LNG price variability is set to continue but as the market of gas become more fungible markets are expected to become efficient, a study by global law firm Ashurst reveals.
The study, which sourced the views of general counsel and executives across exploration, production and offtake customers in Asia Pacific, found that the industry is predicting that LNG trading will continue to mature, with the growth of short term contracts and an increasingly deeper spot market.
The LNG market was, until recently, regarded as relatively stable. LNG was traditionally sold by producers and purchased by end users or utilities on a point to point basis under long term contracts, with pricing linked to oil and sometimes subject to price market review. The market is evolving substantially as more countries develop their infrastructure and more players become involved. The firm predicts gas market maturity and depth which will bring efficient and a further commoditised market.
The study, “The Future of LNG and Natural Gas Infrastructure”, compiled the views of general counsel and executives across exploration, production, offtake customers and investors in the Asia Pacific region. The study indicates non-traditional investors, including cashed-up infrastructure funds, are set to eye off LNG plants and associated facilities as an attractive investment.
Beyond current COVID-19 challenges and the oil over-supply price shock, the findings in the report point to a buoyant outlook for the natural gas and LNG sector in the Asia-Pacific region for many years.
The report found 60 per cent of LNG industry leaders see varying degrees of disaggregation occurring across the industry in the next 5 to 10 years and three quarters expect a greater number of floating regasification facilities to enter the market. A common theme among respondents was that a price on carbon would provide greater certainty to investment planning.
While there may be challenges to overcome as the Asia-Pacific LNG and natural gas sector evolves, there is consensus that opportunities will be available to incumbents and new entrants alike if they are match-fit for the future.
Based on the survey, there is a strong medium-term future for LNG investment in the Asia-Pacific region, especially on the regasification side but also in bringing untapped upstream resources through liquefaction, particularly for brownfield or back-filling opportunities. Many industry players expect to see a redefining of the commercial models and ownership structures that traditionally underpin the sector – on both the production and consumption sides.
Ashurst’s Singapore-based LNG and upstream natural gas partner, Daniel Reinbott, explained: “With a clear line of sight to a natural gas and renewables electrical power generation mix, there is optimism for the natural gas and LNG sector in the Asia-Pacific region.”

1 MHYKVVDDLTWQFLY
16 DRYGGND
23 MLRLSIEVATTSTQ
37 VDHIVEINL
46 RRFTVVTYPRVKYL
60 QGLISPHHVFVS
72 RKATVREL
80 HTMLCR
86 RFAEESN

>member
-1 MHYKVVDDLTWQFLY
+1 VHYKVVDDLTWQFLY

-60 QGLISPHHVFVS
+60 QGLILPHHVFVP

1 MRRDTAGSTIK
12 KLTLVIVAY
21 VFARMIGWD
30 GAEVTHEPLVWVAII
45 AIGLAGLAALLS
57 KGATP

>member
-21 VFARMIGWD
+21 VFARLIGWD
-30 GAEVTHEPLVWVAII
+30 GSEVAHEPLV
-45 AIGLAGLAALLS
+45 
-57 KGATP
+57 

“LNG and natural gas will play an important role in the energy transition. It has a role as a transitional fuel as well as a longer term role to complement renewables as a large-scale solution addressing the intermittent nature of solar and wind, “ Mr Reinbott said.
“As more countries develop their natural gas infrastructure, either on the buy or sell side, the LNG and natural gas market is expected to deepen with more players becoming involved and sales contracts shortening.”
“Everywhere we look, the energy transition is impacting decisions. In the minds of our clients in the LNG business, the energy transition is here, it’s real. It’s just a matter of how they can be in a position to capitalise on the opportunities of an energy system driven by the transition to lower greenhouse gas emissions and long-term demand growth.”
The report predicts key players in the market will be divided between “masters” and “maestros”.
“Masters will be characterised by their desire to broaden and deepen their influence and control across the entire energy value chain. These will generally be the bigger IOCs and NOCs with long term plans to survive beyond the fossil fuel age, and their own global reputations to protect, or mandates to deliver such as emissions reductions or energy transformation,” Mr Reinbott said.
“Maestros will carve out niches, based on their specialisation, such as the relatively small pool of existing LNG floating regasification vessel owners and operators which are set to see an uplift.”
76 per cent of LNG executives surveyed said floating regasification was highly likely to expand, recognising the flexibility, smaller footprint and shorter lead-time of floating regasification as a real advantage.
Across the board, it is recognised that the bigger energy players are broadening their reach through the energy sector. Survey respondents cited the “electrification” of the global energy system – driven by the uptake of renewables – as another force for change.
“As energy companies shift from being suppliers of molecules to suppliers of electrons, they are becoming increasingly agnostic about where that energy comes from,” Mr Reinbott said. “And so while gas and LNG will be critical for energy security for many decades to come, as renewables increase their penetration, investment from energy companies will follow.
Ashurst also noted that merger and acquisition activity was expected to increase with participation likely from incumbents and new entrants to the traditional IOC market.